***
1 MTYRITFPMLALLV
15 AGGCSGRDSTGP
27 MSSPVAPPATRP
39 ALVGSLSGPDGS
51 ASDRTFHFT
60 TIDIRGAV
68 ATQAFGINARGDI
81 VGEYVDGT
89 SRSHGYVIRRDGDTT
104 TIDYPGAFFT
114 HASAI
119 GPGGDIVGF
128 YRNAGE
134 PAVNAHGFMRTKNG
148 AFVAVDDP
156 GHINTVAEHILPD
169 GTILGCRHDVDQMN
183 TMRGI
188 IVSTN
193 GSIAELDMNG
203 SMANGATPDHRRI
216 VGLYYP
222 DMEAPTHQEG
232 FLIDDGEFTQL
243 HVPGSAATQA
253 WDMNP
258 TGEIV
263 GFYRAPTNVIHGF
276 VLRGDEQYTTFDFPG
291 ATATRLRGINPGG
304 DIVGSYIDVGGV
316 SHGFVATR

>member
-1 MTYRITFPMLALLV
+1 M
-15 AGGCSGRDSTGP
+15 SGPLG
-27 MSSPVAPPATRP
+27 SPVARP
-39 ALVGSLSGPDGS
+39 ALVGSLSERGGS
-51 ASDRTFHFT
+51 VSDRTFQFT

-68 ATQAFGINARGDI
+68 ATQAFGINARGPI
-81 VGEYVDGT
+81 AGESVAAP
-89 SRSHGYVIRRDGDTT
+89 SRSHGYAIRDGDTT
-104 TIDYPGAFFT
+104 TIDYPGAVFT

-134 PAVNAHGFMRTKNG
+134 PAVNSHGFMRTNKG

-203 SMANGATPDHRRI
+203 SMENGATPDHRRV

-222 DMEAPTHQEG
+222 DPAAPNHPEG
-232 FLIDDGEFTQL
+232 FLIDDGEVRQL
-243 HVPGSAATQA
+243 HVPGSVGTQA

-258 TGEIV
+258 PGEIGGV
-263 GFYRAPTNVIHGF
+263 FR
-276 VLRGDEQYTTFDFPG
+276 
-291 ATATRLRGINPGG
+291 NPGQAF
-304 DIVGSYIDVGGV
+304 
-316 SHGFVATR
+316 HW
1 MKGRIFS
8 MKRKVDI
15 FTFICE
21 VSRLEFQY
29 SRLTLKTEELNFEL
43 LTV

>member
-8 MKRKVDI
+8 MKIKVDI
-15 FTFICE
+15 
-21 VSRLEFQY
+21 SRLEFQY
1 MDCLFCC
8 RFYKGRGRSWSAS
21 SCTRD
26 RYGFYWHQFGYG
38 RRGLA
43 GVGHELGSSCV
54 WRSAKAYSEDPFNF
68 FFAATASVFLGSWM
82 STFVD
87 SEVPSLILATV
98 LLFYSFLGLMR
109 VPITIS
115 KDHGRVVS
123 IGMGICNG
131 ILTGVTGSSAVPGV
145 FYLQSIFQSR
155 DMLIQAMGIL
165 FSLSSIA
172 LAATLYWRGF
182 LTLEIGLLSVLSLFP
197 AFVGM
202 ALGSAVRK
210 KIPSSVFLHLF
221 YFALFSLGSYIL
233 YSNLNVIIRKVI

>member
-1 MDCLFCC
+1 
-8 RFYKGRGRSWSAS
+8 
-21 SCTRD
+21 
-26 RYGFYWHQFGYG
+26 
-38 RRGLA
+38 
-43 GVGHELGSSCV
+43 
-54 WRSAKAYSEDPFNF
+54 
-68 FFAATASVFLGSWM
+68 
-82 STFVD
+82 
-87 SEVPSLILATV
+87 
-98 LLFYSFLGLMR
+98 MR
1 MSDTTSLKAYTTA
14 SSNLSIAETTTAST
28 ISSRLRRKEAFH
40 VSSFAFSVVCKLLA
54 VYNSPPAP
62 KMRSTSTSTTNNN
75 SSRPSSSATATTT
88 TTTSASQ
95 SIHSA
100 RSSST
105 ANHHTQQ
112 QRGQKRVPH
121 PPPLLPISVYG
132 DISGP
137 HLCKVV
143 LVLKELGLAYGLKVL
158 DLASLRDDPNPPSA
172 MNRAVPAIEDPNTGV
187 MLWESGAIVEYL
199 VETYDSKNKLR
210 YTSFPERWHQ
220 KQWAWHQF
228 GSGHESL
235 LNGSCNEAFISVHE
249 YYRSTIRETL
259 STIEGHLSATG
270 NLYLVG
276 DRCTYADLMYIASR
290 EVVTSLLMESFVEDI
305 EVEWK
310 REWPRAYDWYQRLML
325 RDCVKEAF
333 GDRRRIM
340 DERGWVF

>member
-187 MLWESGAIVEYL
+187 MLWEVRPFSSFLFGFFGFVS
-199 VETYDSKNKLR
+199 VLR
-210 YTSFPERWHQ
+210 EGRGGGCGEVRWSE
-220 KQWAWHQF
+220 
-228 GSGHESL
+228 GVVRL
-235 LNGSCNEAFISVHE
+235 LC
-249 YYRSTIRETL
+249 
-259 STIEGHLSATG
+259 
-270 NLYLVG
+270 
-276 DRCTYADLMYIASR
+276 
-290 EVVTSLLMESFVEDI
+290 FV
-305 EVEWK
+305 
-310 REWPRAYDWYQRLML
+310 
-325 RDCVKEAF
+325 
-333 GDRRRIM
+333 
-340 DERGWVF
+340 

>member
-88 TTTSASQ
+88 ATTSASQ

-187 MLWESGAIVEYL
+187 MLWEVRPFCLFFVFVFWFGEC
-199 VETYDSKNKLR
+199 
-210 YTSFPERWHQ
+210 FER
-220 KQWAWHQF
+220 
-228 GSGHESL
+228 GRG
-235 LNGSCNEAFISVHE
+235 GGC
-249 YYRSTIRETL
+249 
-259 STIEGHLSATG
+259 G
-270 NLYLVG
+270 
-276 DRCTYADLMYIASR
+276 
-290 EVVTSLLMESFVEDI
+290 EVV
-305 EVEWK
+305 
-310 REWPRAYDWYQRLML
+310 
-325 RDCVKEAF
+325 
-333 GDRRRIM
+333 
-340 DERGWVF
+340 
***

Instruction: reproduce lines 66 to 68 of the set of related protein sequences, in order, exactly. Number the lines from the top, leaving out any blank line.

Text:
-276 VLRGDEQYTTFDFPG
+276 
-291 ATATRLRGINPGG